For Komisar, business must be about passion for a big idea—an idea bigger than merely making bigger bucks. “Business conditions are forever changing. You need to reconsider your strategies and business models constantly and adjust them where necessary. But the big idea that your company pursues is the touchstone for these refinements. Ditching the big idea in order to deal with business exigencies leaves you without a compass.”
And business is about the weave of social interactions. “Business . . . is about nothing if not people. First, the people you serve, your market. Then the team you build, your employees. Finally, your many business partners and associates. Sever the chain of values between leadership and people translating strategy into products and services for your customers, and you will destroy your foundation for long-term success.”
Komisar challenges his readers with a handful of really big questions.
Work hard, work passionately, but apply your most precious asset—time—to what is most meaningful to you. What are you willing to do for the rest of your life? does not mean, literally, what will you do for the rest of your life? That question would be absurd, given the inevitability of change. No, what the question really asks is, if your life were to end suddenly and unexpectedly tomorrow, would you be able to say you’ve been doing what you truly care about today? What would you be willing to do for the rest of your life? What would it take to do it right now?
Among the many vignettes in this book, one brings over Komisar’s point particularly well.
The last time I was in Amsterdam I spent an afternoon in the Rijksmuseum studying Vermeers and Rembrandts. Rembrandt’s the Night Watch particularly impressed me. Like many of the Dutch Masters, he painted it on commission for a group of well-heeled patrons. The work portrayed a dozen or so elaborately attired commissioners, reliving the past glory of their civic militia, arrayed according to their financial contribution and status. These were some of the many movers and shakers of Holland’s economic Golden Age, affluent and prominent, seeking immortality on canvas. But I was struck that I didn’t know any of them, nor did it matter. They were just characters in another man’s masterpiece. The only person of importance, the only one whose fame had lasted beyond that period, was the eventually penniless artist—Rembrandt.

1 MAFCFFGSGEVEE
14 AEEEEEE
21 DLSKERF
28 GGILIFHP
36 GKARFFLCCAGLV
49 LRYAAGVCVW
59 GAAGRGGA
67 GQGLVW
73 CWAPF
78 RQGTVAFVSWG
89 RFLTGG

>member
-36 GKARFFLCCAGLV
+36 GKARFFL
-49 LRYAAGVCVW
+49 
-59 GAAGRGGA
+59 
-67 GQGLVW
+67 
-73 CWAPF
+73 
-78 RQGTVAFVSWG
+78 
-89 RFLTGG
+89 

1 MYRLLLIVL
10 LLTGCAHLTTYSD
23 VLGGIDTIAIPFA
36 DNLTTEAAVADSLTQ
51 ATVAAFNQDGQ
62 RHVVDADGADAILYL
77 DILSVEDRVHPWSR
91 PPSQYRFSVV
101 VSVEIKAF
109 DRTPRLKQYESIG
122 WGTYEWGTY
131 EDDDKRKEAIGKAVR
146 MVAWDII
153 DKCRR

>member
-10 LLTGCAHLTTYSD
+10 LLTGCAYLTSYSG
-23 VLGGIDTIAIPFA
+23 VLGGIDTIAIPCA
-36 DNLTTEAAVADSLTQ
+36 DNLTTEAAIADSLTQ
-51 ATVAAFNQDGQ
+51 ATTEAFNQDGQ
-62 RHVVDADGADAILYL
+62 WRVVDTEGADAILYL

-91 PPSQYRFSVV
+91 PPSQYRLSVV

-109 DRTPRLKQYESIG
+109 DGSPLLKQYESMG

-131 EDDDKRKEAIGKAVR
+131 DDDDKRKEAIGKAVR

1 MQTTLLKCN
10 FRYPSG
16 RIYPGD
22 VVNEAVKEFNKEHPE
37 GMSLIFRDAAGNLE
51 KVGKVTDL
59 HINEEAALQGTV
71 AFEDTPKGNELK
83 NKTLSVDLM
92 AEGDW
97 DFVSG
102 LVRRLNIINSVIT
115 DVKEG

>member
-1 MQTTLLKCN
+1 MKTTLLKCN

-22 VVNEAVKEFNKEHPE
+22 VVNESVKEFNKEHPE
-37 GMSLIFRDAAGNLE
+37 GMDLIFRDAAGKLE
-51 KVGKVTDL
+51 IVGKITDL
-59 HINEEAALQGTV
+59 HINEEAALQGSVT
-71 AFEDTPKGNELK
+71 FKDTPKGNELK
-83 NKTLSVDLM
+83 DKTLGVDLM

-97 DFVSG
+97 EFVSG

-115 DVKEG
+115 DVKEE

Randy Komisar manages to present his readers with the challenge of integrity in a time when integrity is not at a premium. He resists the split between pursuing profit and purpose. He insists that a person’s work and life should connect. He persists in the conviction that a person’s life should be a whole that makes coherent sense, rather than an aggregate of fragments.
Perhaps a few of the bright young things whose good educations enable them to get great jobs—or to start up companies—will be inspired by this book to do something that is intrinsically worthwhile, rather than merely to aspire after a quick buck. And this would be a good thing.
But Komisar does not really give any good reasons why a person would pursue work with purpose and a life with integrity. Neither does his argument for the pursuit of one’s passion give guidelines for determining whether one’s particular passion as such is indeed intrinsically worthwhile.
Books like Komisar’s remind those of us caught in the velvet trap of materialism that regardless of the velvet, it remains a trap. Life, including work, demands meaning. Money is not that meaning.
But upon consideration, why trade in money for passion? Does hot passion itself give any more lasting satisfaction than bleak profit?
The quality of a passion depends on the purpose of that passion. As the Greeks would have it, the telos of our eros. The deeper question—which Komisar does not answer—is not how to connect our passions and our practices, but how to determine what purposes are worth being passionate about in the first place. At work, or in life as a whole.